A new analysis of 56 studies shows psychotherapy in general, and especially CBT, is an effective non-drug treatment for boosting the immune system
A new review of 56 randomized clinical trials finds that psychological and behavioral therapies may be effective non-drug treatments for reducing disease-causing inflammation in the body.
The results of the analysis, published in JAMA Psychiatry, found that cognitive behavior therapy, or CBT, was superior to other psychotherapies at boosting the immune system.
The senior author of the new study is Dr. George Slavich, director of the UCLA Laboratory for Stress Assessment and Research. Along with two of his colleagues at UC Davis and San Diego State University, the team looked at whether interventions typically used for treating mental health problems, such as anxiety and depression, might also boost biological processes involved in physical health. They further analyzed the duration and types of psychotherapy received, including group versus non-group therapy. Finally, they examined how the treatments affected different markers of inflammation and other immune system processes in the body.
“People automatically go to medication first to reduce chronic inflammation, but medications can be expensive and sometimes have adverse side effects,” Slavich said. “In this review, we wanted to know whether psychotherapies can also affect the immune system and, if so, which ones have the most beneficial effects over the long term.”
The researchers analyzed randomized clinical trials that investigated the effects of several different types of interventions, including CBT, CBT plus medication, grief and bereavement support, a combination of two or more psychotherapies, and psychoeducation, among others.
“This seems to be a case of mind over matter,” Slavich said. “Psychotherapies like CBT can change how we think about ourselves and the world, and changing these perceptions can in turn affect our biology. The results of this study take this idea one step further and suggest that psychotherapy may be an effective and relatively affordable strategy for reducing individuals’ risk for chronic diseases that involve inflammation.”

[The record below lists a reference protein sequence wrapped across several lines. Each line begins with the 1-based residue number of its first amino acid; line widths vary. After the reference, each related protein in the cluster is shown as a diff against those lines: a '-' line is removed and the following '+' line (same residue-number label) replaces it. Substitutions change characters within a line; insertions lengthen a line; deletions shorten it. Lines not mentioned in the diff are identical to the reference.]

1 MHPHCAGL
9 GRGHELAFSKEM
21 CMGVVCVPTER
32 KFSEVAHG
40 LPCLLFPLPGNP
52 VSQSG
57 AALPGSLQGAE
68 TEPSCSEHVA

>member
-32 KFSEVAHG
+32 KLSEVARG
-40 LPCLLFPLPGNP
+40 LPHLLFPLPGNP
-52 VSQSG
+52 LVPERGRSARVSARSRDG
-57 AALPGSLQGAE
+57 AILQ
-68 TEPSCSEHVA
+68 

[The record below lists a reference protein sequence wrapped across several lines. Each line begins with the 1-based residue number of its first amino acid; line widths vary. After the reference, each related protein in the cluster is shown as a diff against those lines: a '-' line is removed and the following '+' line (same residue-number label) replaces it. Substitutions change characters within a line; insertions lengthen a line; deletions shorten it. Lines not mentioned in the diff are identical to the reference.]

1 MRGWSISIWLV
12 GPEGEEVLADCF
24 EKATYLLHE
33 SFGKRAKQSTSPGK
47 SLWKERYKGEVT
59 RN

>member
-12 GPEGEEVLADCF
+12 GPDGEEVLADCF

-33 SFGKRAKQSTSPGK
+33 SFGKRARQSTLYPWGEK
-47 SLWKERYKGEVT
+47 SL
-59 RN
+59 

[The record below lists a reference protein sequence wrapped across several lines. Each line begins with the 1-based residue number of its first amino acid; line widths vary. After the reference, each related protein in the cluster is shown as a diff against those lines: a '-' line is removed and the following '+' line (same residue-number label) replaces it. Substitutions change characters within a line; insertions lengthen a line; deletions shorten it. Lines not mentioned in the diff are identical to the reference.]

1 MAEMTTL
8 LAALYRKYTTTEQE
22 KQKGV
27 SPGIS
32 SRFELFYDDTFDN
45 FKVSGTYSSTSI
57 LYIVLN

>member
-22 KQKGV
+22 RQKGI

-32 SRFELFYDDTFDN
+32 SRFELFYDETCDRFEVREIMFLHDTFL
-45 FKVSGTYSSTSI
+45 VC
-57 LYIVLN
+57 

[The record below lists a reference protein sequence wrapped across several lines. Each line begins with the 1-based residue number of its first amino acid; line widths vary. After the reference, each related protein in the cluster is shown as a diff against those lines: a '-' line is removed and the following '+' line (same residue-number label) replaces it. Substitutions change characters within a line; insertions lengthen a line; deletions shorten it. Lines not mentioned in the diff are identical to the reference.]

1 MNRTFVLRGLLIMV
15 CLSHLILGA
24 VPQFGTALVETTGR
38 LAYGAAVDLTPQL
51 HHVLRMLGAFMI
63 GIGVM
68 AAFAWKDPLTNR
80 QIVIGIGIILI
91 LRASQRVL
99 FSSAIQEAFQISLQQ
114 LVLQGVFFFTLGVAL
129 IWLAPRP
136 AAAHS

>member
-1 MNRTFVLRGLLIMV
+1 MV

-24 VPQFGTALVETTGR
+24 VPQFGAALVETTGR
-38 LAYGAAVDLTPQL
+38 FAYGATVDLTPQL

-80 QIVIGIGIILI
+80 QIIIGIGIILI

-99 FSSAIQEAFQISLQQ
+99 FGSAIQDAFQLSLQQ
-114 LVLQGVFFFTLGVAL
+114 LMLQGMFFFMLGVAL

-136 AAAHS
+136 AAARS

Through their analyses, the researchers sought to better understand how the body reacts to non-drug treatments for chronic inflammation, which increases the risk of developing several deadly diseases and can lead to premature death.
They looked at several different immune outcomes. Of those outcomes, pro-inflammatory cytokines were most strongly affected by psychotherapy in general and CBT in particular. Pro-inflammatory cytokines are notable because they help the immune system heal physical wounds and battle infections. If these proteins remain persistently elevated, though, they can lead to chronic inflammation, which increases the risk of physical illnesses, such as heart disease, cancer and Alzheimer’s disease, as well as mental health problems, including anxiety disorders, depression, PTSD, schizophrenia, self-harm and suicide.
“There are many people who would prefer to use non-drug interventions for improving their immune system function,” Slavich said. “In some cases, they can’t take certain medications because of medical reasons, and in other instances the medications they need are too expensive. And then there are people who simply prefer a more holistic approach to improving their health.”
Slavich said that these findings provide strong evidence that psychotherapy may be helpful in this regard.
“Out of all of the interventions we examined, CBT was the most effective for reducing inflammation, followed by multiple or combined interventions,” Slavich said. “Moreover, we found that the benefits of CBT on the immune system last for at least six months following treatment. Therefore, if you’re looking for a well-tested, non-drug intervention for improving immune-related health, CBT is probably your best choice.”
Download article: Psychosocial Interventions and Immune System Function: A Systematic Review and Meta-analysis of Randomized Clinical Trials
Dr. Slavich is an associate professor in the Department of Psychiatry and Biobehavioral Sciences at UCLA, a Research Scientist at the UCLA Cousins Center for Psychoneuroimmunology, and Director of the Laboratory for Stress Assessment and Research.